@Serge S.   Thank  you for beginning a productive conversation on the state of the market.  I think more open conversations like this benefit all.  I agree with @Jonathan Twombly assessment regarding monitoring who is entering the market and at what level. I am not as familiar with the MF on the national level, but regionally here in the Chicago market, I definitely agree it is at the peak. CAP rates are at the lowest, and yet buyers are still trading on speculation verses cash flow. It reminds me of the 2008 pre-crash market for SF.

When evaluating the market, we have been studying both MF and SF.  SF is definitely slowing down, with respect to velocity as well as pricing.  We are seeing pricing similar to 10 years ago.  Migration is a major factor to the overall market, which is why other regions may be doing better than here.

We also sold our MF portfolio, and have been focusing on self storage.  

So is now a good time to focus on buy and holds and cash flow?

There are many apartment offerings on the market where rents HAVE to increase with the value add; otherwise, the property will have a tough time supporting the short-term, bridge financing.  Will most of these in good locations do just fine?  Yes.  Is there more risk than most investors realize?  Absolutely.  With current market pricing, many of them have an 'Opportunistic' risk profile (with value add returns) rather than a typical 'Value Add' risk profile.

I have been finding better opportunities outside of multifamily but I still find a lower risk MF here and there.  They are not the sexiest opportunities but they have in place cash flow, growing markets, safe debt, easy value add, and excellent management.

Article after article you see the positives of multi-family investing. Everyone seems to be wanting to invest in it and for good reason. Multi-family will be one of the best investments into the future that you can make. With that said, there will be a downturn, likely within the next 5-10 years or less, so it's buyer beware.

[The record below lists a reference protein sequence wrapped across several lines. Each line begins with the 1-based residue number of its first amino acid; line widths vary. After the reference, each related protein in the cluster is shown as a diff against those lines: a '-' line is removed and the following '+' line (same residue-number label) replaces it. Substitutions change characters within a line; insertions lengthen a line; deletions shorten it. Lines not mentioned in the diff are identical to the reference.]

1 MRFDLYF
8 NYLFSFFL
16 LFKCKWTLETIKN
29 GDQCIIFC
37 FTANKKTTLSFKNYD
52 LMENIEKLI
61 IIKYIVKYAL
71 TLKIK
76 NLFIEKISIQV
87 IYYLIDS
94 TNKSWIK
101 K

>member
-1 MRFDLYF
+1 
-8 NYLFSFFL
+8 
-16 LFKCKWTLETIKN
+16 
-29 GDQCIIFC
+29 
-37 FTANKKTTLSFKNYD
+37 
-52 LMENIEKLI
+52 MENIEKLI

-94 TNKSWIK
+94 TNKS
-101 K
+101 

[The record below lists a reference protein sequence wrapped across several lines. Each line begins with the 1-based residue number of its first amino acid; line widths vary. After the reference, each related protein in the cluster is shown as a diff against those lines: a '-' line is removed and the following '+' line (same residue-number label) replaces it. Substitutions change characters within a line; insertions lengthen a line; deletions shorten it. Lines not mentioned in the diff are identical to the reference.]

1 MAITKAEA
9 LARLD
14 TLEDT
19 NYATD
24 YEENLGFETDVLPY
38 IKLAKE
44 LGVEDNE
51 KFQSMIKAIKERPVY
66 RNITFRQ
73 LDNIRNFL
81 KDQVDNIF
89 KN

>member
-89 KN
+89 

For me it's all about buying with solid cash flow, being very well capitalized and having strong debt in place (or no debt). 

@Serge S. I fully agree with @Todd Dexheimer there are always deals to be had. Yes, they are hard to come by and you have to sort through the junk to get to them. If you buy for cash flow, have proper debt, and are well capitalized, there is a good chance you perform and make it through a downturn if you do hit one while holding the asset. 

Experienced operators buy at the bottom, middle, and top. That's what separates them from the guy who is only educated enough to buy at the bottom. If you can figure out the thought process and principals that experienced operators have, then you will have a better opportunity to invest and dispose at all times in a cycle.

Originally posted by @Mike Dymski :

There are many apartment offerings on the market where rents HAVE to increase with the value add; otherwise, the property will have a tough time supporting the short-term, bridge financing.  Will most of these in good locations do just fine?  Yes.  Is there more risk than most investors realize?  Absolutely.  With current market pricing, many of them have an 'Opportunistic' risk profile (with value add returns) rather than a typical 'Value Add' risk profile.

I have been finding better opportunities outside of multifamily but I still find a lower risk MF here and there.  They are not the sexiest opportunities but they have in place cash flow, growing markets, safe debt, easy value add, and excellent management.

Mike hit the nail on the head here. Sure there are opportunities out there but when IRR is 100% driven by rents having to rise and a cooperating market ...